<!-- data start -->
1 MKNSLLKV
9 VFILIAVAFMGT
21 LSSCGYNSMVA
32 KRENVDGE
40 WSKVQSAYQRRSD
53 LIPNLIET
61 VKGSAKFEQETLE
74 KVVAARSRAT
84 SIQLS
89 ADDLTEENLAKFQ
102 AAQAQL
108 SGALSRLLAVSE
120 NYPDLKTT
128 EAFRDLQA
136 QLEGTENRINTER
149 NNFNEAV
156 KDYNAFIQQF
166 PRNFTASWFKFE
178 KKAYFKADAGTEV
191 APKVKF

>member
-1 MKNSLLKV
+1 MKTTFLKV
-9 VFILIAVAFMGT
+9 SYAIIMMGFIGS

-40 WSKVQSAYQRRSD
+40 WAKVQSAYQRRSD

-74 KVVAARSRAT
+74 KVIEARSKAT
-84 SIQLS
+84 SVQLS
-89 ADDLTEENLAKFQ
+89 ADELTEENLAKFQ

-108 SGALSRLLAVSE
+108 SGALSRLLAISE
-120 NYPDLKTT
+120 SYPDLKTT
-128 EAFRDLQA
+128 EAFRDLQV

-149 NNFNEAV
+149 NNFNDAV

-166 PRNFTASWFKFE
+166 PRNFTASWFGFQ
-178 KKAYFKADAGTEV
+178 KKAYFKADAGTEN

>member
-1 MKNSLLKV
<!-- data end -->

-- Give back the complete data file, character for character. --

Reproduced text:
1 MKNSLLKV
9 VFILIAVAFMGT
21 LSSCGYNSMVA
32 KRENVDGE
40 WSKVQSAYQRRSD
53 LIPNLIET
61 VKGSAKFEQETLE
74 KVVAARSRAT
84 SIQLS
89 ADDLTEENLAKFQ
102 AAQAQL
108 SGALSRLLAVSE
120 NYPDLKTT
128 EAFRDLQA
136 QLEGTENRINTER
149 NNFNEAV
156 KDYNAFIQQF
166 PRNFTASWFKFE
178 KKAYFKADAGTEV
191 APKVKF

>member
-1 MKNSLLKV
+1 MKTTFLKV
-9 VFILIAVAFMGT
+9 SYAIIMMGFIGS

-40 WSKVQSAYQRRSD
+40 WAKVQSAYQRRSD

-74 KVVAARSRAT
+74 KVIEARSKAT
-84 SIQLS
+84 SVQLS
-89 ADDLTEENLAKFQ
+89 ADELTEENLAKFQ

-108 SGALSRLLAVSE
+108 SGALSRLLAISE
-120 NYPDLKTT
+120 SYPDLKTT
-128 EAFRDLQA
+128 EAFRDLQV

-149 NNFNEAV
+149 NNFNDAV

-166 PRNFTASWFKFE
+166 PRNFTASWFGFQ
-178 KKAYFKADAGTEV
+178 KKAYFKADAGTEN

>member
-1 MKNSLLKV